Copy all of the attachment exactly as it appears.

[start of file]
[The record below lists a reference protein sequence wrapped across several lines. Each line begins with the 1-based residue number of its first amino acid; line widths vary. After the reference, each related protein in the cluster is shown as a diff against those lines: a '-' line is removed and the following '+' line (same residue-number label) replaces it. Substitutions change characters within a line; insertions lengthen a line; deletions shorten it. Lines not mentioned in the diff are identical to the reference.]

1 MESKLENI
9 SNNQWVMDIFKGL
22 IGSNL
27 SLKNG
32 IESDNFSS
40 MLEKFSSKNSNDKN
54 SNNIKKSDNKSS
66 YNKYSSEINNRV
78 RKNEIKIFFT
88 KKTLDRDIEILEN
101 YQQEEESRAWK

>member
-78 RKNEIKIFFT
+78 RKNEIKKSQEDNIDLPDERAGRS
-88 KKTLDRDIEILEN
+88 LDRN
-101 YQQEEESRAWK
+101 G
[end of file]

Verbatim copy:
[The record below lists a reference protein sequence wrapped across several lines. Each line begins with the 1-based residue number of its first amino acid; line widths vary. After the reference, each related protein in the cluster is shown as a diff against those lines: a '-' line is removed and the following '+' line (same residue-number label) replaces it. Substitutions change characters within a line; insertions lengthen a line; deletions shorten it. Lines not mentioned in the diff are identical to the reference.]

1 MESKLENI
9 SNNQWVMDIFKGL
22 IGSNL
27 SLKNG
32 IESDNFSS
40 MLEKFSSKNSNDKN
54 SNNIKKSDNKSS
66 YNKYSSEINNRV
78 RKNEIKIFFT
88 KKTLDRDIEILEN
101 YQQEEESRAWK

>member
-78 RKNEIKIFFT
+78 RKNEIKKSQEDNIDLPDERAGRS
-88 KKTLDRDIEILEN
+88 LDRN
-101 YQQEEESRAWK
+101 G